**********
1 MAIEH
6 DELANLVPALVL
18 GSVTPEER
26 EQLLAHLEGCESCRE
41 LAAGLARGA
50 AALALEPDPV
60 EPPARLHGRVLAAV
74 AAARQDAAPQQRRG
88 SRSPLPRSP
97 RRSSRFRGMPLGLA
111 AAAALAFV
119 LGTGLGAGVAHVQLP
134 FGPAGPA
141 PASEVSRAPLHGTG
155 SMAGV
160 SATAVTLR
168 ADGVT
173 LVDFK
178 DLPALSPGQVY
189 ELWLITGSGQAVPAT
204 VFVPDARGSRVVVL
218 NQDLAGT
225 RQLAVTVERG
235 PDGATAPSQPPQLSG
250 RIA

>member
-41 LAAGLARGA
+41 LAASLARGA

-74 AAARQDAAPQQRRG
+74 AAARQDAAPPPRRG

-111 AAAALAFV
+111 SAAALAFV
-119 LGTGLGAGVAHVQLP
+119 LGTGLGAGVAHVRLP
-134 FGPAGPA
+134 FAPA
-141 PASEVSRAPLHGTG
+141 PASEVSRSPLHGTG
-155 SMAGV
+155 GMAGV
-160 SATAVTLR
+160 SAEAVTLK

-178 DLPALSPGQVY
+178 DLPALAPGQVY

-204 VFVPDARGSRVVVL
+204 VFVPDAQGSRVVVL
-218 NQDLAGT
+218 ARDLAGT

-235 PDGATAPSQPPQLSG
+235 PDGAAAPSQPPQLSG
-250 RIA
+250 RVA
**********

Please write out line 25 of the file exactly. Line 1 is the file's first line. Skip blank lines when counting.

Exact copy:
250 RIA